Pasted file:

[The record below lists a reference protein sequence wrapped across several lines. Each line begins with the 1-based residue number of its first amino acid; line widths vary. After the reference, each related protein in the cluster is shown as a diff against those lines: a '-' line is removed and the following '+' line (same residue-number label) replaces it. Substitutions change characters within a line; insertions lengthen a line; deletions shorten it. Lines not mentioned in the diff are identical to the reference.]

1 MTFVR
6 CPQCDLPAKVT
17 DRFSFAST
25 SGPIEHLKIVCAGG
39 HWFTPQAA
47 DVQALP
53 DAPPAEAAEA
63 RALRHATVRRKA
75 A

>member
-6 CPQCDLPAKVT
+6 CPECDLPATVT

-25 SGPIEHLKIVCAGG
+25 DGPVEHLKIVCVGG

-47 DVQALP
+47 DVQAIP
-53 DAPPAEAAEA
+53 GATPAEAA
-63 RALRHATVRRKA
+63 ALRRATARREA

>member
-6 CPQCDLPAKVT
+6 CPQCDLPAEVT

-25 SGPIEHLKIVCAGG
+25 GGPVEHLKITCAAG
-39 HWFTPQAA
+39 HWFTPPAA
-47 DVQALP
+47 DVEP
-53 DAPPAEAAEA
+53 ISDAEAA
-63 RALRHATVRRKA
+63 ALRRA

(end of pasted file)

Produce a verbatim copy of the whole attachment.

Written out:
[The record below lists a reference protein sequence wrapped across several lines. Each line begins with the 1-based residue number of its first amino acid; line widths vary. After the reference, each related protein in the cluster is shown as a diff against those lines: a '-' line is removed and the following '+' line (same residue-number label) replaces it. Substitutions change characters within a line; insertions lengthen a line; deletions shorten it. Lines not mentioned in the diff are identical to the reference.]

1 MTFVR
6 CPQCDLPAKVT
17 DRFSFAST
25 SGPIEHLKIVCAGG
39 HWFTPQAA
47 DVQALP
53 DAPPAEAAEA
63 RALRHATVRRKA
75 A

>member
-6 CPQCDLPAKVT
+6 CPECDLPATVT

-25 SGPIEHLKIVCAGG
+25 DGPVEHLKIVCVGG

-47 DVQALP
+47 DVQAIP
-53 DAPPAEAAEA
+53 GATPAEAA
-63 RALRHATVRRKA
+63 ALRRATARREA

>member
-6 CPQCDLPAKVT
+6 CPQCDLPAEVT

-25 SGPIEHLKIVCAGG
+25 GGPVEHLKITCAAG
-39 HWFTPQAA
+39 HWFTPPAA
-47 DVQALP
+47 DVEP
-53 DAPPAEAAEA
+53 ISDAEAA
-63 RALRHATVRRKA
+63 ALRRA